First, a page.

"It's one of the most fantastic, self-propelling songs ever written," said Chris, getting to play both his bass and his trombone with everyone together at the last. Chuck and Lorraine switched back and forth between piano and an electronic keyboard. Lorraine played a solo so rollicking, she was pulled up to her feet by the rhythm.
"We were playing at the Hollywood Bowl," said Chris after the show. They were all talking. Nobody was listening." Unlike the audience of FIJM. What he said from the stage to them echoed his father's feeling for playing at the festival. "You're a great audience," said Chris to the sharp (and happy) minds of Montreal.
© 2013 WBGO
July 8, 2013. Posted by Michael Bourne.
Cinquieme Salle is a lovely concert hall in Montreal's Place des Arts. I'd never been there since a renovation installed the loveliness. I was late when French pianist Thomas Enhco was playing the "Fifth."
I was limping, and the usher pointed me to a door near the entrance. He pushed a large button with a disabled icon, and a door mechanically opened.
Behind the door was a chair on a small balcony, high above the highest row of seats. I could see and hear everything curiously intimately from high above. I felt like Zeus looking down.
I asked and was welcomed back to the Olympic aerie for a piano recital of Oliver Jones, long-time godfather of Montreal jazz and one of the sweetest cats anywhere.
When he was a kid, growing up in the black neighborhood called Little Burgundy, instead of playing ball, he'd listen to Oscar Peterson practicing at the piano. Oscar's teacher, his sister Daisy, became Oliver's teacher, and Daisy's piano is now an artifact in the FIJM museum.
Oscar became one of the biggest international jazz stars. Oliver stayed and played closer to home. When the festival in 1989 established the Oscar Peterson Award to honor a Canadian jazz musician, Oscar himself was the first to be honored, and Oliver was the second.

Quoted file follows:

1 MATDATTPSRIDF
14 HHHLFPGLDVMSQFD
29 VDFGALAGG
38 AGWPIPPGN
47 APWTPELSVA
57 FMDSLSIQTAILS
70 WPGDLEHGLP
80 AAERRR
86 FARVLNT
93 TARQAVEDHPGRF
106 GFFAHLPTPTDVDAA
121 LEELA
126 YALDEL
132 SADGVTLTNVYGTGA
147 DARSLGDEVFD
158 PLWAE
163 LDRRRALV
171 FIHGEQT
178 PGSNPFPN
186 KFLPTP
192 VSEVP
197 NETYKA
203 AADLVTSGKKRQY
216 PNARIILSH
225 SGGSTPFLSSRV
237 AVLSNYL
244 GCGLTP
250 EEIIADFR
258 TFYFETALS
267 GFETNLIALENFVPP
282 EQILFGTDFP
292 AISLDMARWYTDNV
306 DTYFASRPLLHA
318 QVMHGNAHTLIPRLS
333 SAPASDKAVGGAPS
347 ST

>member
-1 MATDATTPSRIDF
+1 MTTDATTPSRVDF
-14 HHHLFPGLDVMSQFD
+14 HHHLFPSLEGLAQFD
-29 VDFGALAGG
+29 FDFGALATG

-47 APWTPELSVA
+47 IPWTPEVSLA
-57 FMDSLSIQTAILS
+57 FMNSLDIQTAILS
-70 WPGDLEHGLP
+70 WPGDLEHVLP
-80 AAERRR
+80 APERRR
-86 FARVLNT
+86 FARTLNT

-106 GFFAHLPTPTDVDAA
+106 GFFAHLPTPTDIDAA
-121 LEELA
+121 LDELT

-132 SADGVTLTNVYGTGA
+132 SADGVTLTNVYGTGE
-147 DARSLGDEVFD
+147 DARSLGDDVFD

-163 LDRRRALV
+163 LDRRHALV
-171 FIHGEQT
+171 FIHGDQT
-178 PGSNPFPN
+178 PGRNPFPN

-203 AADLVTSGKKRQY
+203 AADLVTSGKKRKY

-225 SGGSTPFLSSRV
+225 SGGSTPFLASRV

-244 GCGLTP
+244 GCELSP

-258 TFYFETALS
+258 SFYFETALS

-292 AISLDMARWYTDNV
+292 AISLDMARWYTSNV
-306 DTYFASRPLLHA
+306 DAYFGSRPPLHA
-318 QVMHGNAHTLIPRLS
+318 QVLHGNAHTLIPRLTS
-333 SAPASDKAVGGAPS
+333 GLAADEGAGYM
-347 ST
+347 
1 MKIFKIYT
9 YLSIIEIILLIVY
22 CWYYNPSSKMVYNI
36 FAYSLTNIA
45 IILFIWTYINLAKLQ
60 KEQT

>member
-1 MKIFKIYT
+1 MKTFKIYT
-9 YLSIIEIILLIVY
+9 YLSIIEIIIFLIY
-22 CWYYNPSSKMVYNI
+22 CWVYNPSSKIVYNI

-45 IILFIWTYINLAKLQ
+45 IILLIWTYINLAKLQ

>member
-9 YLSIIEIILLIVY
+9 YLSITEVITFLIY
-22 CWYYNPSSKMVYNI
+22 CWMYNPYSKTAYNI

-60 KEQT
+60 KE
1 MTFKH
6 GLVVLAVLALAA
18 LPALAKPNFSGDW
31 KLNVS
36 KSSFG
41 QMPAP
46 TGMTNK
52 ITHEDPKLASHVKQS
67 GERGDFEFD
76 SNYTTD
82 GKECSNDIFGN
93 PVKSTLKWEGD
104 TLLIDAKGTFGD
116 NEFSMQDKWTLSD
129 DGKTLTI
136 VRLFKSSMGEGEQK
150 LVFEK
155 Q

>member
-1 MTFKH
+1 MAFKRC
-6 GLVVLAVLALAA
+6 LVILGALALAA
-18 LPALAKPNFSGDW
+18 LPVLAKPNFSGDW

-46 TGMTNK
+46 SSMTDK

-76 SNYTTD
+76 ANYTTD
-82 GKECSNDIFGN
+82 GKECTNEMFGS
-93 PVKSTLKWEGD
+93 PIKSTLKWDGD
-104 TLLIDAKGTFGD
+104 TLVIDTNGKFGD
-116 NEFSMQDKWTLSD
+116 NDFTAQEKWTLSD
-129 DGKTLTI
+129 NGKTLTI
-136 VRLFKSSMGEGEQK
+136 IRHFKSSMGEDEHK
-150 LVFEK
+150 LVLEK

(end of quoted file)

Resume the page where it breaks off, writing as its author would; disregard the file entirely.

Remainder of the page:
No other concert could have better celebrated the jazzfest's 25th anniversary than the duet concert of Oscar and Oliver in 2004.
I was there that night, and in 2000 I was there when Oliver played his retirement "farewell" concert, an evening of piano solos. After a charming recital, he thanked everyone for his career. And played about a dozen requests.
Oliver's retirement did not last long, and he's played concerts most of the last dozen years. Usually he's played with his trio, but this year at the Cinquieme he was alone at the piano.
"It Could Happen To You," played in and around the melody, was the first of so many favorite tunes he's been playing his entire life at the piano.
An inevitable highlight was a medley of Duke Ellington classics. An inevitable climax was the heart-lifting spirit of Oscar's "Hymn to Freedom."
"Next year I'll be 80," said Oliver Jones, not retiring anymore. "I hope I can play for you again."
I hope Zeus can be there to enjoy him again.
© 2013 WBGO
July 7, 2013. Posted by Tim Wilkins.
Record producer Tommy LiPuma talks with WBGO's Michael Bourne about receiving the Bruce Lundvall Award at this year's Festival International du Jazz de Montreal, and his five-decade career, during which he has worked with dozens of vocalists and instrumentalists, including Barbra Streisand, George Benson and Diana Krall. Enjoy!
© 2013 WBGO